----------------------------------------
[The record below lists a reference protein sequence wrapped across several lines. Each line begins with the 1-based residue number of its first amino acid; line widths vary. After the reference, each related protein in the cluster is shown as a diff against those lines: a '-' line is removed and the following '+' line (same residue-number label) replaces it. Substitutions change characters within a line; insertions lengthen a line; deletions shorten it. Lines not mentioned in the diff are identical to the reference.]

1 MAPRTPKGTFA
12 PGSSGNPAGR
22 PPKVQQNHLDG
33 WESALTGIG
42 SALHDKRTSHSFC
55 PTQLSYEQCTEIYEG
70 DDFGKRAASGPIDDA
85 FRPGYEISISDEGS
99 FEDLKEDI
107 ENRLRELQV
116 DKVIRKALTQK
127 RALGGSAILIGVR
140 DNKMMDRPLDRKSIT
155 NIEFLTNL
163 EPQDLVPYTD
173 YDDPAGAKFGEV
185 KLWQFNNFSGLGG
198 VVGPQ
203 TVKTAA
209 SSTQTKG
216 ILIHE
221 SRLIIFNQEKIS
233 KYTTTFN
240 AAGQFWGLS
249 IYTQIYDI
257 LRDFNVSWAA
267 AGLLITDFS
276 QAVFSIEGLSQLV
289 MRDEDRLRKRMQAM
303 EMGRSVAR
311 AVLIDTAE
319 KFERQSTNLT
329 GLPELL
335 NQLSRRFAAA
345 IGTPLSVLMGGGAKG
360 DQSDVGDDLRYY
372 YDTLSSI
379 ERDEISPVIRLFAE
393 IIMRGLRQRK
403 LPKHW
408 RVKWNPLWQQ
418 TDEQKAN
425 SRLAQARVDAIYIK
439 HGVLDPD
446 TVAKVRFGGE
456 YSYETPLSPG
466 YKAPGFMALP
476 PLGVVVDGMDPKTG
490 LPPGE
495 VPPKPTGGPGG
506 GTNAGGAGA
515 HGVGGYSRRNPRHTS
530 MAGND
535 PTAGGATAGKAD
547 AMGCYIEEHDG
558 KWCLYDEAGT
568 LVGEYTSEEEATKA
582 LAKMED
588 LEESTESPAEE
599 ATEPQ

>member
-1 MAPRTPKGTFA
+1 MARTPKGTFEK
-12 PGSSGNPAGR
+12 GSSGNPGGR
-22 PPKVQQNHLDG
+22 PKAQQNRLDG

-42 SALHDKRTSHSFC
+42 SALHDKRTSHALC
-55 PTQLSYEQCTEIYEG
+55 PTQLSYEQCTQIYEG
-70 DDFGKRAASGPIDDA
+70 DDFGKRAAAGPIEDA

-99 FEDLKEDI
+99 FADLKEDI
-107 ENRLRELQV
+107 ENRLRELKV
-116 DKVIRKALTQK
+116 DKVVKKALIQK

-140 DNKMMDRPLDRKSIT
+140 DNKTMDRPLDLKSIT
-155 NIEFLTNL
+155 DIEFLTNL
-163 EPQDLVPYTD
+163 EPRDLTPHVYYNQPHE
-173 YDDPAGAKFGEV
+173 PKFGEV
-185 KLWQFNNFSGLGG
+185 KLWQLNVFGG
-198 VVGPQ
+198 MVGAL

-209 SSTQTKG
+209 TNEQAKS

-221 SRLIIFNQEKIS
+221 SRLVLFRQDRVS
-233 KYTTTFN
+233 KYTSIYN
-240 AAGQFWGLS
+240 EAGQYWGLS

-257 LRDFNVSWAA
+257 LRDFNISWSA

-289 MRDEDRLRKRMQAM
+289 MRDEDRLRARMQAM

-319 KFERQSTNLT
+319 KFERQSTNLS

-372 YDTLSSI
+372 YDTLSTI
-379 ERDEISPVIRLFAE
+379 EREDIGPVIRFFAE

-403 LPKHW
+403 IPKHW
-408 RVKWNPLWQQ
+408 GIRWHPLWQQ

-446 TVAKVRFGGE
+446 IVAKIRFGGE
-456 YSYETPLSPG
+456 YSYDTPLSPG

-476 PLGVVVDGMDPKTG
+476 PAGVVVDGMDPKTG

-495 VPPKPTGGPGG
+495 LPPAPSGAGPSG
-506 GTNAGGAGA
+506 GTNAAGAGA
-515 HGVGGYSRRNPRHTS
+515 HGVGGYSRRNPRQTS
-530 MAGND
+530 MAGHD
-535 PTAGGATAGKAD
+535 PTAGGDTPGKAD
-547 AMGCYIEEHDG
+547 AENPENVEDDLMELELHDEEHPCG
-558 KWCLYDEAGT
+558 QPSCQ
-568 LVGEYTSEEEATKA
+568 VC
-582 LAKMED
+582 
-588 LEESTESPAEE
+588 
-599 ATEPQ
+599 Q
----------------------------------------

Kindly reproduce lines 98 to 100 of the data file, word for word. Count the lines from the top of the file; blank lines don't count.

+233 KYTSIYN
-240 AAGQFWGLS
+240 EAGQYWGLS